Sorry for the delay in posting. I have had some internet issues, imagine that :) Our third day in ET hit on a Sunday and I scheduled it as kind of our free day. We got to go to Beza International Church. This was the most awesome experience to be all the way in Africa and be able to go to an English speaking church and even sing some familiar songs that we sing in our own church in TN. One of the things I LOVE most about Ordinary Hero is all the different denominations within my own team coming together to experience God's love in Africa. It is a picture of what heaven will look like :) When I met the Pastor and told him how many denominations were represented, he pointed up to heaven and said "It is all unto God." I couldn't have said it better myself. Just within my group we have Baptist, Methodist, Non-denominational, Mormon, Catholic, and one who says "I'm not sure." I love it! You can't help but come to Africa and experience God, regardless of how you walk it out at home. You really get a picture of how and why Jesus went around feeding the hungry and healing the sick while he was on this earth. We become His hands and feet when we are here in Africa, for sure.
Just as soon as we walked out of church Ashley A, from Illinois, made friends with a little girl. She told her all she had was flip flops and she needed some shoes. We had been passing out some candy and different things but all this little one wanted was some shoes.
We then made our way over to the street children who live within the post office district for a game of soccer. You will see as our trip goes by, day by day, that we experience all kinds of different levels of poverty. These kids are very sad in that they live on the streets, literally. Most of them have no family and they rely on selling things and begging on the streets as a means to survive. Many of them have found comfort in sniffing glue as a way to take away their hunger pains and it is so sad.
Looks like Andy made a friend just in that short period of time we were there. These kids just need hope and to be shown love by taking the time to do something as simple as playing soccer with them.
We had some time before our dinner reservation so we stopped at Kaldi's coffee. It is a complete knock off of Starbucks, right down to their green logo. It is also FABULOUS. It's always a good stopping place to get recharged.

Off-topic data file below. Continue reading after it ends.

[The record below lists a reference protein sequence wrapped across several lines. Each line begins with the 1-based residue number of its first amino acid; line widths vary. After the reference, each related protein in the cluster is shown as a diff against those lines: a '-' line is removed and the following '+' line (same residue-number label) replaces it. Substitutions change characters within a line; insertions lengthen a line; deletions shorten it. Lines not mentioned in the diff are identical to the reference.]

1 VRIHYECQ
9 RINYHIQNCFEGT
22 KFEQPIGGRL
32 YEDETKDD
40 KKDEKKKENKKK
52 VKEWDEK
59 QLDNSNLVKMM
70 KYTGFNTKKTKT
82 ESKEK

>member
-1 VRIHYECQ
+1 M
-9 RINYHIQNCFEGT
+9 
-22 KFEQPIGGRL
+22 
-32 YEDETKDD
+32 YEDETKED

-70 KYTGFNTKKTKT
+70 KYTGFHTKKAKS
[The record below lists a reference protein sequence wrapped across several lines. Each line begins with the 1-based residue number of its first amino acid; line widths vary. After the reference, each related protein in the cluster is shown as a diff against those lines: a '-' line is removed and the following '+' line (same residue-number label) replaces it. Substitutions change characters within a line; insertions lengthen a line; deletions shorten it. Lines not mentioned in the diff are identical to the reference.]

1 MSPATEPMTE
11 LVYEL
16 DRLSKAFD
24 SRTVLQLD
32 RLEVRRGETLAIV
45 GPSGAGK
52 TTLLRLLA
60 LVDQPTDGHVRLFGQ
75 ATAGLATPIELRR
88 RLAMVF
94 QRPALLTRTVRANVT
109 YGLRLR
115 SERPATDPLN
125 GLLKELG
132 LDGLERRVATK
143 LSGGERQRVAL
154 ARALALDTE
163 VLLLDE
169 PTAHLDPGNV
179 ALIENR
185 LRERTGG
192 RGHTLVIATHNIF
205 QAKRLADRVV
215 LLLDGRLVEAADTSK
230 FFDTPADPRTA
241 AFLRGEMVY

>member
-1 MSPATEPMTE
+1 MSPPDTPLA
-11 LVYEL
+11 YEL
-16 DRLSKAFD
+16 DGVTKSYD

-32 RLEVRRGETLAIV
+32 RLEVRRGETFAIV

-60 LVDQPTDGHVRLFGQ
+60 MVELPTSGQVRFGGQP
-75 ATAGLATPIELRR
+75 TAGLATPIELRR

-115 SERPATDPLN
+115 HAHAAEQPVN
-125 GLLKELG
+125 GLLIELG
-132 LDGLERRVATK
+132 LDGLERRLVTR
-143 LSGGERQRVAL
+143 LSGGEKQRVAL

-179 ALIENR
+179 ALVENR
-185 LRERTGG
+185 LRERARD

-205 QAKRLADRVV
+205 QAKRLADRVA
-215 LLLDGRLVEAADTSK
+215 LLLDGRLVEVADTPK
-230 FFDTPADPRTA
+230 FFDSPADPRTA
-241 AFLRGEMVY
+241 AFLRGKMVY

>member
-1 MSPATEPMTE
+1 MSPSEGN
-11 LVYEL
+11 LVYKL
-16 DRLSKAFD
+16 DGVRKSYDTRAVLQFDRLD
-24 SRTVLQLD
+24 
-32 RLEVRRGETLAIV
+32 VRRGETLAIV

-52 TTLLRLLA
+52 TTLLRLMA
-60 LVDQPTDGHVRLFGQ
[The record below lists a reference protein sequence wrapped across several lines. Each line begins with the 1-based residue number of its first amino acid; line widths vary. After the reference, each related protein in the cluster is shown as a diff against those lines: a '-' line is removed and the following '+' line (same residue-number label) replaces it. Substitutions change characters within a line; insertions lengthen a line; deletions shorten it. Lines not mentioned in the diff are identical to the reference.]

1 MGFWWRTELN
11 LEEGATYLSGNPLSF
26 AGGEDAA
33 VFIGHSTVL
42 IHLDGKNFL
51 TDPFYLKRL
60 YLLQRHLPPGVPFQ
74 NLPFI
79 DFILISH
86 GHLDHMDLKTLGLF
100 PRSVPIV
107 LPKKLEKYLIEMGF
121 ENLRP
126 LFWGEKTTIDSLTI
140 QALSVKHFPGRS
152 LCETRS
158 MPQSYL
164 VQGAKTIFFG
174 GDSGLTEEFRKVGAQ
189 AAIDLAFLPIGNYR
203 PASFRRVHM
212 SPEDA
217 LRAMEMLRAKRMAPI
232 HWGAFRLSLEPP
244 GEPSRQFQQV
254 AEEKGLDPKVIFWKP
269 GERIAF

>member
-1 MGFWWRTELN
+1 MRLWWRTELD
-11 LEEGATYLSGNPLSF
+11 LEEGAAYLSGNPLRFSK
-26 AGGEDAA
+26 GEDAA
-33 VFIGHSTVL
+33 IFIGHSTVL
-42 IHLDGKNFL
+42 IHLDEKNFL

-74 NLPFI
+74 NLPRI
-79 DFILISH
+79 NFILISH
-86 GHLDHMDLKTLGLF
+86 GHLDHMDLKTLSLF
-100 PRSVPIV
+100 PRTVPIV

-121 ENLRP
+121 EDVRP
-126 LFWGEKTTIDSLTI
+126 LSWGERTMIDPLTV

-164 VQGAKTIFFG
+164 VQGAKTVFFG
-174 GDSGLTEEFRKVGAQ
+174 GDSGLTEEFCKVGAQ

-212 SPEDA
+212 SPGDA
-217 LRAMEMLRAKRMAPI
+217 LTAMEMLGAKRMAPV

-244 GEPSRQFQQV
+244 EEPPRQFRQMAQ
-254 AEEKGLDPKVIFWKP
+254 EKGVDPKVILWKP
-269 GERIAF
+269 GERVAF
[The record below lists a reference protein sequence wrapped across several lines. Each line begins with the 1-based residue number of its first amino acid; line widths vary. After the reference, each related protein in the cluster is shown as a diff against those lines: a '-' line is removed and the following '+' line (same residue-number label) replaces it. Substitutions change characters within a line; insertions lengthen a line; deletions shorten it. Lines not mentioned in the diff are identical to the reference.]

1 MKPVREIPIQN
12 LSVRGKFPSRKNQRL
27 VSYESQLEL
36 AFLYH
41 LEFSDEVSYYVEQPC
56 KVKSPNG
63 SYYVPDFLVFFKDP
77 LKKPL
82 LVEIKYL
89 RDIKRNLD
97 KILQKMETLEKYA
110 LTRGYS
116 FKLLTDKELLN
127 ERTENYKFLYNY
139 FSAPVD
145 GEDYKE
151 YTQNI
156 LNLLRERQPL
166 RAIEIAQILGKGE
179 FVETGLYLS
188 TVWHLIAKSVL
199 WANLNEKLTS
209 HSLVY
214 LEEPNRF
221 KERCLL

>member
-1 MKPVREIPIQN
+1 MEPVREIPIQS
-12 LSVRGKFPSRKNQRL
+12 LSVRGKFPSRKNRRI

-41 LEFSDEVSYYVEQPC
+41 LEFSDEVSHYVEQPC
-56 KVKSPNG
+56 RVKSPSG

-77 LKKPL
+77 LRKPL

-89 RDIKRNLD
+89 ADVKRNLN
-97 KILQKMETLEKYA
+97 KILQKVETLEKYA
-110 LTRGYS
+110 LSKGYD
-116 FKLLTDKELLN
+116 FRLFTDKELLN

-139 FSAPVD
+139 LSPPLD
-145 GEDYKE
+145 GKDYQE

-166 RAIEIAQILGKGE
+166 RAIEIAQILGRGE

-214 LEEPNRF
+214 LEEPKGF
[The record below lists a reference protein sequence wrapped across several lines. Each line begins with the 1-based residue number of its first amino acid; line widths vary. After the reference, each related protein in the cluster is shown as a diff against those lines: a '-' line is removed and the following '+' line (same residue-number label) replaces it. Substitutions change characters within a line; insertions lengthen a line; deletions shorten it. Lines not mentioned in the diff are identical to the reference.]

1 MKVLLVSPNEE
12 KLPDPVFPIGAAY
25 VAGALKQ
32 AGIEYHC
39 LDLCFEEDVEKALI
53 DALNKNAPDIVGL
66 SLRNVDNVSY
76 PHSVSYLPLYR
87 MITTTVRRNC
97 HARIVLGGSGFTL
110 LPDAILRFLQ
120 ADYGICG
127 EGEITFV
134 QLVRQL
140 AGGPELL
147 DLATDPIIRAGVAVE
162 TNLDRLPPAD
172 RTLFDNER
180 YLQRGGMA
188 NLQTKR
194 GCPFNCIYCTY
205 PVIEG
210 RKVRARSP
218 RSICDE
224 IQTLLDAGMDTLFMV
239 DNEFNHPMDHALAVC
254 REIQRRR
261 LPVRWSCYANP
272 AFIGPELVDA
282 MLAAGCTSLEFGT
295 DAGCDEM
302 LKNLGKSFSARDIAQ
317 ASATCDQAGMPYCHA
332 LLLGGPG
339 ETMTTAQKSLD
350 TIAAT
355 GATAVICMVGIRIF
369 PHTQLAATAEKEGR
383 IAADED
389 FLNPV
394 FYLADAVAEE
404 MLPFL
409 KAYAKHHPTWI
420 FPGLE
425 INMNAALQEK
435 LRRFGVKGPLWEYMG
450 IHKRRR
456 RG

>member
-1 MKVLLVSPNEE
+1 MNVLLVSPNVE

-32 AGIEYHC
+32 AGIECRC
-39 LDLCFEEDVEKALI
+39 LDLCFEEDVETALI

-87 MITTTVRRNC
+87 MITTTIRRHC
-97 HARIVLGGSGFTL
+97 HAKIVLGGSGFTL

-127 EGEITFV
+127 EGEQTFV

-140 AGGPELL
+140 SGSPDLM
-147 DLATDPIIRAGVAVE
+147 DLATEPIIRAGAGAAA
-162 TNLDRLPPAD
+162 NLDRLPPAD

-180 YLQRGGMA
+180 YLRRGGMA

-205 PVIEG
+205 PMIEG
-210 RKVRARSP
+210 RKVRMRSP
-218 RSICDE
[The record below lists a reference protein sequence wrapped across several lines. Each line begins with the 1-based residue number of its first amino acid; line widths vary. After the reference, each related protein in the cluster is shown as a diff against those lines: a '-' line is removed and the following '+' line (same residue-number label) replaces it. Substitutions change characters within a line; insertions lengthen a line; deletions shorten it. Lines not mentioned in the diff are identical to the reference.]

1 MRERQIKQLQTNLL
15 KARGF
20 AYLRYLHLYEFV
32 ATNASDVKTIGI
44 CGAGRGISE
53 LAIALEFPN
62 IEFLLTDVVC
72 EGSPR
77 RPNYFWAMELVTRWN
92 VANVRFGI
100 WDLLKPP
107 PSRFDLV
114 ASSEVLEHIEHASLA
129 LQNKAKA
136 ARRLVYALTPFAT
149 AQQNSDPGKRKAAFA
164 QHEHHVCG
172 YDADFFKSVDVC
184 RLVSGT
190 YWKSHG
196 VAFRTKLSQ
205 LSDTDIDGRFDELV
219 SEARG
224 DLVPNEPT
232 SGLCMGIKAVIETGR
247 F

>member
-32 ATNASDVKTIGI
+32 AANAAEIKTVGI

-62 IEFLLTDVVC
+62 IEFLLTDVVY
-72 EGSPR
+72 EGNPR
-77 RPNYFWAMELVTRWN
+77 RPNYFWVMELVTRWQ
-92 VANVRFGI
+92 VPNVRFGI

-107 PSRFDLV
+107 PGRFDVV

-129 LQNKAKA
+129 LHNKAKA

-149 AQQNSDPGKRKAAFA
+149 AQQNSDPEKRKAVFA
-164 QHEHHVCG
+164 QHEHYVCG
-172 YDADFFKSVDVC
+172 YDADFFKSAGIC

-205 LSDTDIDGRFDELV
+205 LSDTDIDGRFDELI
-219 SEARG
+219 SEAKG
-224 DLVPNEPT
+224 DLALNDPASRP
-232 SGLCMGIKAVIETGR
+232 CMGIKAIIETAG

We then went to an authentic Ethiopian restaurant where they dance all the African dances and you eat Injera. When we got there my son's birthmom and sister were there waiting on us, as I had invited them to dinner. They are just the sweetest. I just made a connection with them on my trip this time last year and we have kept in touch over the past year. It is always so good to see them.
I am so thrilled that Deborah and her daughter, Kenya, from Utah, are on this trip. They sponsor Winker and they got to meet him for the first time. It was the sweetest thing. They just love him!
The African dances started up and it was so neat.
We had several of our team that they pulled up on stage to join them. Ali and Robel were the first one's to give the African dance a try.
Little Winker couldn't stand it anymore and jumped up there with them. He did some kind of shimmy with his shoulders and of course the crowd went wild :)
And we are not quite sure but we think Kortnie may have gotten married when they pulled her up for some kind of ceremony dance and then led her off arm in arm with one of the dancers :)
We let the little boys come back to the guest house where we let them shower, gave them new clothes and gifts and play with some of the boys in our group. They thought they were in heaven. Remember that these boys are from the trash dump community and don't ever even get to experience running water.
That's a wrap for our "free" day in Ethiopia. Everyday is an adventure here. Lots of lives being changed everywhere you go. More to come in the next blog post when we head out to the country community outside Addis to see some of the most precious little ones.